Crop Production and WASDE reports out from USDA Wednesday

OMAHA (DTN) -- There are a number of things to look at in the June round of USDA reports, though few will draw serious interest as market watchers wait for the big numbers at the end of the month.
USDA will release its latest Crop Production and World Agricultural Supply and Demand Estimates (WASDE) reports at 11 a.m. CDT Wednesday. (Logo courtesy of USDA)

USDA will release its latest Crop Production and World Agricultural Supply and Demand Estimates (WASDE) reports at 11 a.m. CDT Wednesday.

CORN

In all likelihood, the interest in corn begins and ends with total production. The pre-report average estimate came in at just over 13.9 billion bushels, unchanged for the May "initial" look. However, national average yield is expected to increase slightly to 166 bushels per acre, implying harvested acres could fall to 83.9 million. If so, planted acres could be trimmed by the same 400,000 to 91.3 ma, possibly reflecting the spring problems in the Northern Plains.

If we continue to put together a supply and demand table based on pre-report estimates, we must include a slight increase in beginning stocks (2013-2014 ending stocks) to 1.157 bb, pushing total supplies to 15.122 bb. Given the estimate for ending stocks to increase to 1.746 bb (20 mb over USDA's May estimate), the other 9 mb would need to be made up as a slight decrease in demand. When all is said and done, ending stocks-to-use (again, based solely on pre-report estimates) would increase slightly to 13.1%, a bearish result for the new-crop corn market.

Globally, new-crop ending stocks are expected to increase slightly to 182.1 million metric tons from the May estimate of 181.7 mmt. This would most likely come about as a result of slightly increased new-crop production given the old-crop ending stocks estimate showing an ever-so-slight decrease of 0.1 mmt from May to 168.3 mmt. If realized, these world supply and demand numbers could be viewed as neutral.

SOYBEANS

A similar table can be created with domestic soybean pre-report estimates. Given that demand numbers are expected to see only a minor decrease of 3 mb, let's focus on the supply side. The average pre-report production estimate came in at 3.627 bb, down 8 mb from the May report. Yield expectations were also lowered slightly to 45 bpa (May was 45.2 bpa). This would imply a harvested area of 80.6 ma and plantings of 81.6 ma but up slightly from USDA's May projection of 80.5 ma and 81.5 ma respectively. Beginning stocks are expected to be lowered by 3 mb (possibly due to a slight increase in old-crop export demand), dropping total supplies by 11 mb from May. Ending stocks of 322 mb would lower ending stocks-to-use slightly from May's 9.6%, coming in at a still large 9.3%. If realized, the reaction to such numbers could be viewed as neutral to only moderately bullish.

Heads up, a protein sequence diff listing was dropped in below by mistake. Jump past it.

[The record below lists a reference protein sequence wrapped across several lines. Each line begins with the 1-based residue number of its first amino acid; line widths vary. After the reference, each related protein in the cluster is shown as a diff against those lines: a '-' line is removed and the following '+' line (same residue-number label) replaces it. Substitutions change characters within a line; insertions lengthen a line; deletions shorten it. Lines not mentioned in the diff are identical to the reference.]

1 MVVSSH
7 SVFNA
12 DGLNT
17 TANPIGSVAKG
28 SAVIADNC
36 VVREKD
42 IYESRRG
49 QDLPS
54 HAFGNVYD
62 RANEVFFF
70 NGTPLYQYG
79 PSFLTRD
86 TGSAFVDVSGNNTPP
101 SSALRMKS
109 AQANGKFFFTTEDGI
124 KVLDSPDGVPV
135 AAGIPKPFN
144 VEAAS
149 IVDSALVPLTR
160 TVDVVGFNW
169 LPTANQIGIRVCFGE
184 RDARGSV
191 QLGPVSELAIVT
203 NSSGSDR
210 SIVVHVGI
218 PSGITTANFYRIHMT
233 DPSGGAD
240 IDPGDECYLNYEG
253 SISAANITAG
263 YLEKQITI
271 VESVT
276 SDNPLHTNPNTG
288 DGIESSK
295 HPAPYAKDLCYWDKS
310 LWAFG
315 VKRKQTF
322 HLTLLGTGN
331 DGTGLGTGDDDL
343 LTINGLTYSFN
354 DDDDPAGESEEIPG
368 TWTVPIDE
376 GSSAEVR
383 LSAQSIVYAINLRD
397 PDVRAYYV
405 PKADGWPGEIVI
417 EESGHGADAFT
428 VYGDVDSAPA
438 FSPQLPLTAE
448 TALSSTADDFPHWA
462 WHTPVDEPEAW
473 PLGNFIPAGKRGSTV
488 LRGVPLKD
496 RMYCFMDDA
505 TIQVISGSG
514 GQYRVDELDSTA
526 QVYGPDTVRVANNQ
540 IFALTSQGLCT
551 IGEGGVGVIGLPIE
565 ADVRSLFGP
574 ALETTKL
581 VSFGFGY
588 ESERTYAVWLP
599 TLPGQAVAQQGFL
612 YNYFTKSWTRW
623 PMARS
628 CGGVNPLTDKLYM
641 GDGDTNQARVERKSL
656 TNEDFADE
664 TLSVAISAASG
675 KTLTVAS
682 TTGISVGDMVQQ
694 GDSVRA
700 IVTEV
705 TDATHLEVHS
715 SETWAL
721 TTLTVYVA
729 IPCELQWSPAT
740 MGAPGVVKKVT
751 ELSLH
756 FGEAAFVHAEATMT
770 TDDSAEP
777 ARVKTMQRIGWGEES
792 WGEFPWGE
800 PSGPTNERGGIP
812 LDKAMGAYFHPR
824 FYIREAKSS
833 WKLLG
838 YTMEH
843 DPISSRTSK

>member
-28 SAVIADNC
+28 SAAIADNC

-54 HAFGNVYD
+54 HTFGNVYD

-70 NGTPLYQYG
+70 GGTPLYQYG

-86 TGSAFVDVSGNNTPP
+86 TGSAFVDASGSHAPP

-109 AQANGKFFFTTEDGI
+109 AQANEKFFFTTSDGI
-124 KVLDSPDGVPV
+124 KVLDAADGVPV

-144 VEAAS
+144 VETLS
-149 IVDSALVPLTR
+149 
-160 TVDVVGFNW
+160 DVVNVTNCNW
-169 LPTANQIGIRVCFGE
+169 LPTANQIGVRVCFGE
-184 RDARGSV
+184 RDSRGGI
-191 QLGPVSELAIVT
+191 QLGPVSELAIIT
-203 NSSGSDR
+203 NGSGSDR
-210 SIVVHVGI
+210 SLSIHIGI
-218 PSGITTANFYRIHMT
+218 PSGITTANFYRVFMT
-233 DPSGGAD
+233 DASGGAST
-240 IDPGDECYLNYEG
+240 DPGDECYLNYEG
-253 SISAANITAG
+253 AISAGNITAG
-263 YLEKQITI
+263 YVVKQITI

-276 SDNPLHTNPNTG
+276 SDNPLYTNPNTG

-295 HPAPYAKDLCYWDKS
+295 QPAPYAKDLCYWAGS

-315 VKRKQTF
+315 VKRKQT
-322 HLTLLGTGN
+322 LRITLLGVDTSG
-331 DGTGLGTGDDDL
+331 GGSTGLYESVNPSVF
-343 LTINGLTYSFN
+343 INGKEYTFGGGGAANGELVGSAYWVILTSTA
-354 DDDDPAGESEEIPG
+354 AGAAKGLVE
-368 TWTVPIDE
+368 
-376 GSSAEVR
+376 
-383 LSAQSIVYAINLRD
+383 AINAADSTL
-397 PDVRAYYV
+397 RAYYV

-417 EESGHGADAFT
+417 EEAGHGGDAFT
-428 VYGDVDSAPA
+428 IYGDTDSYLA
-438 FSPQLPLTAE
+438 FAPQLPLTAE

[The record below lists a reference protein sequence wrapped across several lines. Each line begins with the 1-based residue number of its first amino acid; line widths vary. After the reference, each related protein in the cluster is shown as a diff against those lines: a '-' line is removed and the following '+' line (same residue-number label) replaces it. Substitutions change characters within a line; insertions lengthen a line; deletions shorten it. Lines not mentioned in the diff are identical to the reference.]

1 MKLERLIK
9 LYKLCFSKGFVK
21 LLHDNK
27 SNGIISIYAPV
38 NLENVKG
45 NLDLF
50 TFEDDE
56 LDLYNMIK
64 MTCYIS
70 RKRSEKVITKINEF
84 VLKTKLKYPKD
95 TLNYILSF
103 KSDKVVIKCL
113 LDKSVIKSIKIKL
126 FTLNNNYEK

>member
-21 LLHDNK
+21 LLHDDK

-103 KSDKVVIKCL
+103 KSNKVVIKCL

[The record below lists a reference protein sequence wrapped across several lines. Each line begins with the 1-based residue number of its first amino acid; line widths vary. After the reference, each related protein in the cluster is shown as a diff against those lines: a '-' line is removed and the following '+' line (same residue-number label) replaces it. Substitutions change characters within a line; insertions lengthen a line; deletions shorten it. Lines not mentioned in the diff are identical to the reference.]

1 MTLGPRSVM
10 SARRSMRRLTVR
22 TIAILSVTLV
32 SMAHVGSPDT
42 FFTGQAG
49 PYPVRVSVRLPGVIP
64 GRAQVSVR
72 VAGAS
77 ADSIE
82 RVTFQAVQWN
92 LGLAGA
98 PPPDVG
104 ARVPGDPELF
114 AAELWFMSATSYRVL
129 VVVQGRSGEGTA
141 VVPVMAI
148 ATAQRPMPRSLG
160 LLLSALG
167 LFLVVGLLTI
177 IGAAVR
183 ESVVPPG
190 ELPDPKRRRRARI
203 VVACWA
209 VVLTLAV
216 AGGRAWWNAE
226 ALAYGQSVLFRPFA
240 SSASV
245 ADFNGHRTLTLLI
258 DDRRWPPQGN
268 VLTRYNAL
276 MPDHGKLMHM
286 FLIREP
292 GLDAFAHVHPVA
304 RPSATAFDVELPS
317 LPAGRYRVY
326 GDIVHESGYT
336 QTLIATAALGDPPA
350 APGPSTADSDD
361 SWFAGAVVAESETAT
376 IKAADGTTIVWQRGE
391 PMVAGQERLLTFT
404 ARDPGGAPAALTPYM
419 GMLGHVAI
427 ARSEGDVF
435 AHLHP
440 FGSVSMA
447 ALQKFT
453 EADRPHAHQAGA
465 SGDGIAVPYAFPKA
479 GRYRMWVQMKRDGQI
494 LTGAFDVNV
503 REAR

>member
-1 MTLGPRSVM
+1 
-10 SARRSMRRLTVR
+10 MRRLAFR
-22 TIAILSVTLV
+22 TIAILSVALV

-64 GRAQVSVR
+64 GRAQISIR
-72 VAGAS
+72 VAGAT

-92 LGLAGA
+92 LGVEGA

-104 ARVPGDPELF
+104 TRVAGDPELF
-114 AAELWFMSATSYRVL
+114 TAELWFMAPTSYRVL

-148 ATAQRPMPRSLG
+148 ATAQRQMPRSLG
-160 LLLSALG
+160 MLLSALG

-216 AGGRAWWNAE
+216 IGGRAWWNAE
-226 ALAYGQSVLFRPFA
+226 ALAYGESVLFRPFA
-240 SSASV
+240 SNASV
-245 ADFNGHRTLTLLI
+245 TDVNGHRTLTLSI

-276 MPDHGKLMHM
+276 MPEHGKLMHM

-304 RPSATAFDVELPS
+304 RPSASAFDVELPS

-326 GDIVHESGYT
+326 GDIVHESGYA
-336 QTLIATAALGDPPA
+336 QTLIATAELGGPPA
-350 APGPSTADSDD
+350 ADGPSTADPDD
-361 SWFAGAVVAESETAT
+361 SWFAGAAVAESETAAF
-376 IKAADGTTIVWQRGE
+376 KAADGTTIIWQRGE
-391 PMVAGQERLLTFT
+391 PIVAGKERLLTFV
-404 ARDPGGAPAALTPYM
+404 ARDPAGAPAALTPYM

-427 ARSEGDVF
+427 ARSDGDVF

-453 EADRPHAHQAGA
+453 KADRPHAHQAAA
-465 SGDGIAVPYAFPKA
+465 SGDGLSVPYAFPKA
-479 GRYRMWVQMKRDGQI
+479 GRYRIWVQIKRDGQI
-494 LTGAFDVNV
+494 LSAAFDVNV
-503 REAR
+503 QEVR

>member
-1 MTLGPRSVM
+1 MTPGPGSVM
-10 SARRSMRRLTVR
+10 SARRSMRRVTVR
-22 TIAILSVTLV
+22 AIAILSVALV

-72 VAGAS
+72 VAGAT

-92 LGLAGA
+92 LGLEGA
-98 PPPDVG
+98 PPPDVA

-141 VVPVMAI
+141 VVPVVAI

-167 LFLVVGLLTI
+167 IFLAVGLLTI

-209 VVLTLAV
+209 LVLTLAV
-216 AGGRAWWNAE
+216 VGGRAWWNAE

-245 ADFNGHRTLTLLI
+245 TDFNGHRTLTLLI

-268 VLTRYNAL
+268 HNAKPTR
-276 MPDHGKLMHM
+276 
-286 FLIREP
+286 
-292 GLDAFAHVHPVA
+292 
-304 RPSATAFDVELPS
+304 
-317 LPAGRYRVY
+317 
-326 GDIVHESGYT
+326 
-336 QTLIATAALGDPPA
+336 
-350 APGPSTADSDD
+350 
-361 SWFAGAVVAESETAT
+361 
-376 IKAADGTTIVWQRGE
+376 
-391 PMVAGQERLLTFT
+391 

As for world ending stocks numbers, pre-report estimates showed a slight 0.3 mmt increase in new crop to 82.2 mmt. With old-crop ending stocks expected to fall slightly (0.2 mmt) to 66.8 mmt, it would imply a slightly larger global demand estimate. Global production numbers are expected to see only minor adjustments at this point. World supply and demand numbers, if they come in near pre-report estimates, could also be viewed as neutral to bullish.

WHEAT

Unfortunately, it is hard to draw a logical conclusion from stated pre-report estimates in wheat. Total winter wheat production is expected to decline 11 mb. Included in that is a 12 mb decrease in HRW, a 5 mb increase in SRW, and winter white wheat production left unchanged at 209 mb. If you do the math, things don't quite add up, but again it's wheat, so few will take the time to notice. Total wheat production is expected to decrease by 4 mb, implying smaller-than-earlier-expected spring wheat production. If these numbers are close to what USDA releases, it would be hard to argue for anything but a neutral reaction.

Global new-crop wheat ending stocks are expected to decrease slightly from the May estimate of 187.4 mmt to 187.2 mmt. Again, this should come about as a result of lower total production in the U.S. New-crop ending stocks-to-use should still be comfortable near the 26.9% level. Old-crop ending stocks are expected to be nearly unchanged from May's 186.5 mmt. This could result in a neutral to bearish view of global fundamentals.

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